Here is another technique worth mentioning in regards to building a date dimension. One way to do this is to create a loop and iterate over this to insert the records. This is slow in virtually every database and we have a way to do this with a single INSERT statement.
First create the table:
DROP TABLE if exists hr.date_dim; CREATE TABLE hr.date_dim ( date_key timestamp without time zone NOT NULL, date_week timestamp without time zone NOT NULL, date_month timestamp without time zone NOT NULL, date_quarter timestamp without time zone NOT NULL, date_year timestamp without time zone NOT NULL ) DISTRIBUTED BY (date_key);
And now the magic:
INSERT INTO hr.date_dim SELECT mydate AS date_key, date_trunc('week', mydate) AS date_week, date_trunc('month', mydate) AS date_month, date_trunc('quarter', mydate) AS date_quarter, date_trunc('year', mydate) AS date_year FROM ( SELECT '1995-01-01'::timestamp + interval '1 day' * (generate_series(0, (EXTRACT('days' FROM '2007-04-16'::timestamp - '1995-01-01'::timestamp)::int))) AS mydate ) AS sub;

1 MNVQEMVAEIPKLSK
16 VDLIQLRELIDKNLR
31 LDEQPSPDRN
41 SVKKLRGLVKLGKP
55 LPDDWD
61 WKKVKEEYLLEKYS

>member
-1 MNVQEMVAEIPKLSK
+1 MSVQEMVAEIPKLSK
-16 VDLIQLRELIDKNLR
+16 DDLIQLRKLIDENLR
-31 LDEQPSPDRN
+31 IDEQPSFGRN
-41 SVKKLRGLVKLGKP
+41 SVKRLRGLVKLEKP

My example builds the date dimension with every day populated between January 1, 1995 through April 16, 2007. I did this as it was the minimum and maximum dates in my HR table with job history information.
This solution is similar to the other post I made about using generate_series to avoid a nested loop because I’m using generate_series again. It is a very powerful and easy way to dynamically create a dataset without using a loop to do so.